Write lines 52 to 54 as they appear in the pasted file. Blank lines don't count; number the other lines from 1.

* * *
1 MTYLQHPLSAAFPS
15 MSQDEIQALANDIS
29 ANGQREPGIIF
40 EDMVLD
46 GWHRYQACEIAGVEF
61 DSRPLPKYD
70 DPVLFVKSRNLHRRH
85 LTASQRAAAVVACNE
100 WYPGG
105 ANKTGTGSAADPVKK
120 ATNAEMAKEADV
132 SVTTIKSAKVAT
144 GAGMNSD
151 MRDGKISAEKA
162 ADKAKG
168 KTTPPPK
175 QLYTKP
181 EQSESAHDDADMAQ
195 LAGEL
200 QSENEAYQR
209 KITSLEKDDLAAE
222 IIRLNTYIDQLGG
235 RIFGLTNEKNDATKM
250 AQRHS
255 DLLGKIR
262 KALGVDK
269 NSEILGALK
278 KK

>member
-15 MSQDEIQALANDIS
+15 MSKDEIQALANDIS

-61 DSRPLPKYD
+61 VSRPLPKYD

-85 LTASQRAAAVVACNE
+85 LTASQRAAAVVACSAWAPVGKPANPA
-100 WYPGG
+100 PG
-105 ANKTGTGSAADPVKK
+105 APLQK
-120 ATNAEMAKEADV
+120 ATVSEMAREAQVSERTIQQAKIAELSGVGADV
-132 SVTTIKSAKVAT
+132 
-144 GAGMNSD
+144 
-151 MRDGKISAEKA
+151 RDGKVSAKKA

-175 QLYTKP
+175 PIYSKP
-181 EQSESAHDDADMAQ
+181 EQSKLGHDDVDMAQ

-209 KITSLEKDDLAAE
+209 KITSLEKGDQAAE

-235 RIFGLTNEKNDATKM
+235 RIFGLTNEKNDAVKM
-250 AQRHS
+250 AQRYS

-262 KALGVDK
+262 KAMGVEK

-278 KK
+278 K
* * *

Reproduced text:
-209 KITSLEKDDLAAE
+209 KITSLEKGDQAAE

-235 RIFGLTNEKNDATKM